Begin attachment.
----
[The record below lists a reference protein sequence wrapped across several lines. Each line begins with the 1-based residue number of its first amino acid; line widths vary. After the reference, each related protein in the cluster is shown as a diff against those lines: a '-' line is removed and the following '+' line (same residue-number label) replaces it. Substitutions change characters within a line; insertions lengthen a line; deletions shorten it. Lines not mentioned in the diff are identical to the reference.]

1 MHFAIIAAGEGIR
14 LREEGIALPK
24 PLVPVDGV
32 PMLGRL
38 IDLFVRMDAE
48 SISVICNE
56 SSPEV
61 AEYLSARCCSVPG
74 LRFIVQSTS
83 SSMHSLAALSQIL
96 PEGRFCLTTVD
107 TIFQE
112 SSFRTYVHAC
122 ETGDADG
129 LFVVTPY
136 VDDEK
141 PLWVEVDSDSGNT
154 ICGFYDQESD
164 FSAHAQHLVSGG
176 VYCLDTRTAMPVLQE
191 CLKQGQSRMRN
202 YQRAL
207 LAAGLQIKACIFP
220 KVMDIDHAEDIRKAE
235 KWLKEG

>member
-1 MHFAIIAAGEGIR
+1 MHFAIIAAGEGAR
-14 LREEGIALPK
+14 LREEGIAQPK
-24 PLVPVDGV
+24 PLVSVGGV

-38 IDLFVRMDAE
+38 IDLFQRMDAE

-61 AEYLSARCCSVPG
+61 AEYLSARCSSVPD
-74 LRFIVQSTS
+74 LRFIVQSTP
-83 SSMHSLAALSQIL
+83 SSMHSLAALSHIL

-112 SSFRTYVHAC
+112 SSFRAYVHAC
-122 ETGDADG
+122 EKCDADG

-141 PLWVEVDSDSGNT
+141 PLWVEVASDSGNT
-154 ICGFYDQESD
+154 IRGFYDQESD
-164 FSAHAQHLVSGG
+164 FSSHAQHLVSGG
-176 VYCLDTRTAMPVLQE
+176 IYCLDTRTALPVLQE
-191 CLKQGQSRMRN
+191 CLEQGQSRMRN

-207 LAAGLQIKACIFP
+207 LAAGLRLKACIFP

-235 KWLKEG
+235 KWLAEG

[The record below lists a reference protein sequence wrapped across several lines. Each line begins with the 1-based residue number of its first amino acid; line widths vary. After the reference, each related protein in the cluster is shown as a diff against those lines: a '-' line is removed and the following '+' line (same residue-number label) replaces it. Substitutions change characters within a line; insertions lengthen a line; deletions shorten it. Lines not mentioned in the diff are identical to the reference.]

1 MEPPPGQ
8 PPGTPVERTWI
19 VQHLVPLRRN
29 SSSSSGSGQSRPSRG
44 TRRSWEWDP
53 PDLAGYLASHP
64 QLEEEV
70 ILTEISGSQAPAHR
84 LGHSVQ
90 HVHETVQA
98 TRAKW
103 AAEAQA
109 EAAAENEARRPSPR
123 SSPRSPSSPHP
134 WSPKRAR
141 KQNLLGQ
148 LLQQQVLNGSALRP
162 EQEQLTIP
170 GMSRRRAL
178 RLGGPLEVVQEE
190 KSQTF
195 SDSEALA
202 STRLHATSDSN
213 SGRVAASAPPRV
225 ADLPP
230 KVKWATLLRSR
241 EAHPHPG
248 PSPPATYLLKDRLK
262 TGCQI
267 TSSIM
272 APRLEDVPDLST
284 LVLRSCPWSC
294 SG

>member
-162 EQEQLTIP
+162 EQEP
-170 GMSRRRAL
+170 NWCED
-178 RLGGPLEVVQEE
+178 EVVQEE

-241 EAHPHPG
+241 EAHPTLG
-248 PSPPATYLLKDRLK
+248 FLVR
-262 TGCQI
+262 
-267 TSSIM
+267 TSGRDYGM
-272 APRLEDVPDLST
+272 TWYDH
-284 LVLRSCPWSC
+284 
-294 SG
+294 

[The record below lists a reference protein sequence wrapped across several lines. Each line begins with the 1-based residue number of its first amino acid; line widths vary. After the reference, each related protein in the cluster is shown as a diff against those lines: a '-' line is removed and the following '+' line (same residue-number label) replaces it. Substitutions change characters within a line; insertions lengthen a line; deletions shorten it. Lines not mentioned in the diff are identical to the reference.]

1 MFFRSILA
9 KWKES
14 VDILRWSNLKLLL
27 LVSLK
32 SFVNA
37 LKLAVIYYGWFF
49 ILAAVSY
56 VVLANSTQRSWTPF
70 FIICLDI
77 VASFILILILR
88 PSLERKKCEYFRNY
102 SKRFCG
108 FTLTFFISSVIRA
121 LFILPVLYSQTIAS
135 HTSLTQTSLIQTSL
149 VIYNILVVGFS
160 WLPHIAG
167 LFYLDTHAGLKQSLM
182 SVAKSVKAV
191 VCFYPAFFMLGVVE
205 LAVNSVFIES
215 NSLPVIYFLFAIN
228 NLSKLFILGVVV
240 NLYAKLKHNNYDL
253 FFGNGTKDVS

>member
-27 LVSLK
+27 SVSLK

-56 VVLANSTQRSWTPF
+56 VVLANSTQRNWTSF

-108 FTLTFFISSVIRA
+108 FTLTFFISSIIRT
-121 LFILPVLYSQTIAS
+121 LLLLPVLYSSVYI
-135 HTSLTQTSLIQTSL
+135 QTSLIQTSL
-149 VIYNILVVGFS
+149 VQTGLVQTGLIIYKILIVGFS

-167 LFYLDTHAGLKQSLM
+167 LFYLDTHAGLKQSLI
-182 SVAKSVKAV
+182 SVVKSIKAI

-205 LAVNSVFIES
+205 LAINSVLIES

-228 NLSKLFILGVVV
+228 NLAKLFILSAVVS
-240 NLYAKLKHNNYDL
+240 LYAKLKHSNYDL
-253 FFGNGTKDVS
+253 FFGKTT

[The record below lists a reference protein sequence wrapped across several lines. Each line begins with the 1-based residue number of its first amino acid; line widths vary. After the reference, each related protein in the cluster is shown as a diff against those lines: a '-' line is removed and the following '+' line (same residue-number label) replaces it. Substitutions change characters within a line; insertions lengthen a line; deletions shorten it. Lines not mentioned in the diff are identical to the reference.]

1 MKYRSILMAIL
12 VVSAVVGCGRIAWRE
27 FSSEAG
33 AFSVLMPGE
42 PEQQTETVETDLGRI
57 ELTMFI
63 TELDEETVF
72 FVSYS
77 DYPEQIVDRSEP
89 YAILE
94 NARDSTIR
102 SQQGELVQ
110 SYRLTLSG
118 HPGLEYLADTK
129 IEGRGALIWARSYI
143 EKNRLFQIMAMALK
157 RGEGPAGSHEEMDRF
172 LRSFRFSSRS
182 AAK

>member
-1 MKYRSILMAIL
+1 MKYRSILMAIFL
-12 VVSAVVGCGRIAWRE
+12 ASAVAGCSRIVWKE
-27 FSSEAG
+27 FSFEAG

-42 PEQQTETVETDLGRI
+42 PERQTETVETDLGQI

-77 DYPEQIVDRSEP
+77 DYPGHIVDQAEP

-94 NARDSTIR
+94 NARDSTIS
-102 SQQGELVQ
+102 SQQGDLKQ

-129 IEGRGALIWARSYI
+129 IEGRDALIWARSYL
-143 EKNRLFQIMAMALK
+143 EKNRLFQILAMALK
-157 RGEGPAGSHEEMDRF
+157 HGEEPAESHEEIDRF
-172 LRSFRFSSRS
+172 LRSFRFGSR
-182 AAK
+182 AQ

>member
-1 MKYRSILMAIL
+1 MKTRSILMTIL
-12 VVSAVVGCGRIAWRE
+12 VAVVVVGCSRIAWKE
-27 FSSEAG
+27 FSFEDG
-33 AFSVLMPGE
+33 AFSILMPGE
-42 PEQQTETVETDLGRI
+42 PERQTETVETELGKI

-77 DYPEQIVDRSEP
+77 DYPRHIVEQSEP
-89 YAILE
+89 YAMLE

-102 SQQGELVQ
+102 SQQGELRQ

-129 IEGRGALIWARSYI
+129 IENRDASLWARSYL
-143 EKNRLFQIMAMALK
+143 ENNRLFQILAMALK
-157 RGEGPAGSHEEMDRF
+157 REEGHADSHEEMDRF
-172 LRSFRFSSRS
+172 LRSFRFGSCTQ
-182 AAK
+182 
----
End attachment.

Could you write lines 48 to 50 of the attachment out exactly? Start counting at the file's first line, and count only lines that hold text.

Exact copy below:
-154 ICGFYDQESD
+154 IRGFYDQESD
-164 FSAHAQHLVSGG